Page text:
Life On Lookout

Weekly Farmer's Market A Must-See

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The Lookout Farmer’s Market, open Thursday from 3 to 7, offers a lot more than just the latest local produce. Fresh bread, meat and eggs are weekly staples, as well as ready-made products like hummus, smoothies and fruit and nut bars. You can grab dinner from a food cart, hang out and listen to live music or buy a gift from one of the many market artisans.

It’s not just about buying healthy, organic, sustainable food – it’s also about community.

“It’s not just about buying healthy, organic, sustainable food – it’s also about community,” says market organizer Lori Carter. “It’s an opportunity to hang out and talk to your friends and neighbors. After only 4 weeks of starting the market, we heard stories of people coming together to collaborate on a new project, develop a business arrangement, arrange play dates for their young children.”

The market hosts 16 to 20 vendors each week, most traveling no more than 30 miles. That farm-to-table trip couldn’t get much shorter without growing it in your own backyard. But should you want to give it a go, they also sell plants.

Carter recognizes farmers market shopping requires a mindset shift for our buy-in-bulk culture, particularly compared to Europeans who shop outdoor markets almost daily. Still, she feels Lookout has the right demographic to support the endeavor.

She plans to make it a year-round market, stressing that local food is a lot more than just tomatoes in July. Most people grocery shop every week, and buying it from neighbor farmers is healthier for you and the economy.

When you buy local, that money bounces around our local economy at least 7 times. When you buy from a big box store your money goes to a big corporation somewhere and never comes back. It just makes sense that every community eventually have its own market.
- Lori Carter

A Lookout resident since the early 90s, Carter moved from Fairyland to Hinkle in 2001, converting her generous yard to a homestead farm a few years ago. With a passion for local food, she views the market as a service to her neighbors.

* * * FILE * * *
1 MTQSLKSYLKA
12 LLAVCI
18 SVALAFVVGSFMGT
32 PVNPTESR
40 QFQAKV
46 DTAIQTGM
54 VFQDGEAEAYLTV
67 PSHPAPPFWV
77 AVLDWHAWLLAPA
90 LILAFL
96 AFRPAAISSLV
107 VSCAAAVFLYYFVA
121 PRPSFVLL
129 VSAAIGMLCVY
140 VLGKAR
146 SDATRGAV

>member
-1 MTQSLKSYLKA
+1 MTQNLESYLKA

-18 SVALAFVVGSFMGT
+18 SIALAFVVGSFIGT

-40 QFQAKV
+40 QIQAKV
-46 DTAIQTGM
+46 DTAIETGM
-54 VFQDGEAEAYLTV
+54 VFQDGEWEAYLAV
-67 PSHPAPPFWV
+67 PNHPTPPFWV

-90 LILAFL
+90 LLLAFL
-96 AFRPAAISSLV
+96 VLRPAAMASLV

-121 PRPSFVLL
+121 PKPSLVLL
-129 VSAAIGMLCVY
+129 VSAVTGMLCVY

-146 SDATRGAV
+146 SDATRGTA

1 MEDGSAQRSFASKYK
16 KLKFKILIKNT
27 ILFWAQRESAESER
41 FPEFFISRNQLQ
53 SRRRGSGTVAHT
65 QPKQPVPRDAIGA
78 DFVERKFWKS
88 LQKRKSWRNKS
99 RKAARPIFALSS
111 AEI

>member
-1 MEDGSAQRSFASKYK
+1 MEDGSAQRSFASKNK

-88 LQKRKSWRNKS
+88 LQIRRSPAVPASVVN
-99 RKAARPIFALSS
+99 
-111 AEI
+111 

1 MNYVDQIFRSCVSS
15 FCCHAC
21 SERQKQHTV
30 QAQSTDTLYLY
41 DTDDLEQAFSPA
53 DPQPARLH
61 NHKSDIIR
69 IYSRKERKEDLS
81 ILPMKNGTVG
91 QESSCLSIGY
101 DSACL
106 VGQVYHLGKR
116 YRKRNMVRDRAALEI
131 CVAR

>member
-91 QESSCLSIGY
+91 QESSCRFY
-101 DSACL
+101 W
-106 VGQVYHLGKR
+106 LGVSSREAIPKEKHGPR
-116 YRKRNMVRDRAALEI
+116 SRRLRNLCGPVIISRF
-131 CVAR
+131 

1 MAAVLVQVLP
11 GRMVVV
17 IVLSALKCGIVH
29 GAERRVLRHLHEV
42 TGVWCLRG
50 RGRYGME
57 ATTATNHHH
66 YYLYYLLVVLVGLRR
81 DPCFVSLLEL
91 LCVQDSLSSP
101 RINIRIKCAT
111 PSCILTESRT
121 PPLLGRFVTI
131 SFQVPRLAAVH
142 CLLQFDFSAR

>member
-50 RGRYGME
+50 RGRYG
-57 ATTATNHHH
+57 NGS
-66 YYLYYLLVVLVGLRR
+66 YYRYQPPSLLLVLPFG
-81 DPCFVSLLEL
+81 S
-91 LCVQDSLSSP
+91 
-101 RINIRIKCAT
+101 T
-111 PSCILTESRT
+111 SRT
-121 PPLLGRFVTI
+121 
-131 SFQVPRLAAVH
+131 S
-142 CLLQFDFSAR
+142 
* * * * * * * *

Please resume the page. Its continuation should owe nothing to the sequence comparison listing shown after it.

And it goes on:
“You don’t make a lot of money doing this,” she laughs. “I originally thought it would take a few hours each week – it’s definitely a full time job. But it’s worth it. I want to see everybody have access to good, healthy, sustainably grown, fresh food.”

The market is located in front of Georgia’s City Hall, where The Mountain Market used to stand until burning to the ground in 2007. It’s now located in Tennessee’s business district, leaving the patch of grass unused for almost a decade. “We’ve wanted to do something with that lot for a long time, and I’m thrilled to see the positive reaction so far,” says Georgia-side Mayor Sandy Gothard.

The city purchased the lot several years ago, and while there has been talk of developing it for retail space and a new city hall, no firm plans have taken shape. In the meantime, the market will do its part each week to energize the space. Carter hopes people will not only be customers, but also volunteers. She’d like to see parents offer face painting or other activities for kids, or local choirs perform live music. She’s even looking for committee and board members.

“We want to work closely with community organizations to forge as many partnerships as possible,” she says. “We just want to stress to people that before you run down the mountain to a big box store, come support your local farmers’ market.”

For more information, including a sampling of what’s sold each week, visit the market’s Facebook page.

Life On Lookout

Weekly Farmer's Market A Must-See

The Northshore may be getting a Publix, but Lookout Mountain residents now have an even fresher shopping option. And, it’s ON the mountain.

Life On Lookout

Weekly Farmer's Market A Must-See

The Northshore may be getting a Publix, but Lookout Mountain residents now have an even fresher shopping option. And, it’s ON the mountain.

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